I hope that Ministers will recognise these sad realities, avoid the easy options and include those suffering discrimination because of perceived disability. A comprehensive and wide-ranging definition of disability would rescue people from the wilderness of distress and even despair. To fail to do this would be an abdication of responsibility and a morally wrong evasion. Stigma cannot be abolished by legislation but it can be tackled and dealt with effectively if the political will is there. I am sure it is with some Ministers and I hope that those who are converted will convert the whole of the Government when this famous Bill is brought forward.

The question of definition of disability is therefore not one of theoretical abstraction but one of profound importance to millions of people. That is why I have tried to deal with it. It is crucial that this problem of definition should be recognised by the Government.

It is certainly recognised by some responsible voluntary societies, such as the Law Society, which favours the inclusion of "reputed or perceived

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disability". The Law Society suggests that it is perhaps worse to be excluded from opportunities because of something which does not exist than because of something which does. That is debatable, but it is ironic to suffer lost opportunities if there is no disability. Surely, the Law Society says, it is not suggested that such people should be excluded from protection. Well, yes, that is what is suggested by the Government. In their consultative document they suggest precisely that, because they confine the definition to those people with a substantial and long-term disability or one with such effects. Therefore, the Law Society ought to have its own word with the Government.

If consultation by the Government has been meaningful rather than a public relations exercise—and I am sure that it was intended by the Ministers concerned to be meaningful—then perhaps Ministers will change their minds on this crucial problem of definition.

The Law Society makes a further important point to which I should like to draw the attention of the House. It suggests that, although the goal of:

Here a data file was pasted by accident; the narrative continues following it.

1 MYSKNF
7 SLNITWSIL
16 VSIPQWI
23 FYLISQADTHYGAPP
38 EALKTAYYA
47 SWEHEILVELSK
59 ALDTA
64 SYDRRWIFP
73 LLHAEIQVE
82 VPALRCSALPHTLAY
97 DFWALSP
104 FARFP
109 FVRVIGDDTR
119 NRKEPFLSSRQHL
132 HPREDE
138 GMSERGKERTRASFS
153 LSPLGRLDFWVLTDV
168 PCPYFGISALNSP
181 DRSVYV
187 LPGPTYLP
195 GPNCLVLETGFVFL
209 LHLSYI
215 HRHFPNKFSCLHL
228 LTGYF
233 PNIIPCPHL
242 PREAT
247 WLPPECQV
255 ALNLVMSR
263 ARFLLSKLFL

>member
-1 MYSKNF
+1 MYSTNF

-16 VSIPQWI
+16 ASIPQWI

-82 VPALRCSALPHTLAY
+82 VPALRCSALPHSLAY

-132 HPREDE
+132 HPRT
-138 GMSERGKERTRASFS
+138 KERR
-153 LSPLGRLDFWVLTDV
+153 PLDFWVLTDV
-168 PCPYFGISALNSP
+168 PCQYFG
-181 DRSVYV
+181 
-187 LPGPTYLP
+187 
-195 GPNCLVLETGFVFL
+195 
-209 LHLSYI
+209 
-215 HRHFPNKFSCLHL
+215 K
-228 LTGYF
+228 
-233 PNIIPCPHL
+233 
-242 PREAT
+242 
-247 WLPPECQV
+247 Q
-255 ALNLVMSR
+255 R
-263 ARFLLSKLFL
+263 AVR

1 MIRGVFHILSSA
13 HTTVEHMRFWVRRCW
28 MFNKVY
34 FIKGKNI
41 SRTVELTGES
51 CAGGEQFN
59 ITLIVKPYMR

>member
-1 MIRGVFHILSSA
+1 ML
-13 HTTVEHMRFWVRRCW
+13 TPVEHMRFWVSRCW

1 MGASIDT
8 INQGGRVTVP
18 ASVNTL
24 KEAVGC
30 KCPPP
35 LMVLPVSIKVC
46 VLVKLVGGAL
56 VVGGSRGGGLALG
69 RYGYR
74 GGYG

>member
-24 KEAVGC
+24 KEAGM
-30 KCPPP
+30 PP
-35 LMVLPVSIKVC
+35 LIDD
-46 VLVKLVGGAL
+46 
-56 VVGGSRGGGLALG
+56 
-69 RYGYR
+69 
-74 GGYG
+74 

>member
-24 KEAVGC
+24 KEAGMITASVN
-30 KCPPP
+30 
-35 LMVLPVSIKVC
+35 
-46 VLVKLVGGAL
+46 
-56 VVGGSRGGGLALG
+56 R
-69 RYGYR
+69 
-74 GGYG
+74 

"straightforward and easy to understand legislation",

is welcome, there should not be a higher standard in this field than in others if the reason is to limit protection. That is precisely the reason, and that is why we want the definition changed. If the principle of full inclusion is accepted, it should be possible for the Government to clarify it through regulation and a code of practice.

I want to conclude by suggesting that the crucial issue is the principle that discrimination encountered by disabled people is not the result of their medical condition but of social circumstances. Only when that principle is recognised shall we effectively counter discrimination.

6.2 p.m.

The Lord Bishop of Worcester: My Lords, I am very glad that this debate is taking place and am grateful to the noble Lord, Lord Campbell of Croy, for the marvellous survey in his opening speech of the diversity of disability and disablement. That is the ground on which we have to work. We must recognise that there is an immense diversity. Nothing less than recognition of that fact will do.

I should also like to pay tribute to the enormous contribution which the noble Lord has made personally to the raising of awareness of the needs of people with disablement in this country. That came out in his speech, without his intending it.

Not only is there great diversity of disablement but there is an enormous diversity of voluntary and charitable organisations seeking to help those with disabilities. The number is so large and the field is becoming so competitive that I feel that any government must look at the need for core funding for those bodies. The charitable fund-raising field—as I know because I am chairman of the Children's Society—is almost ludicrously competitive. We organised the first sponsored walk through the Channel Tunnel, raising £2 million for charity—nearly £1 million for ourselves and £1 million for the other organisations which took part.

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What do we do next year—have a sponsored ride to the Moon? There is great difficulty in this field. Has not the Imperial Cancer Relief Fund had to reduce its budget by £6 million this very year? There is a real problem which must be addressed.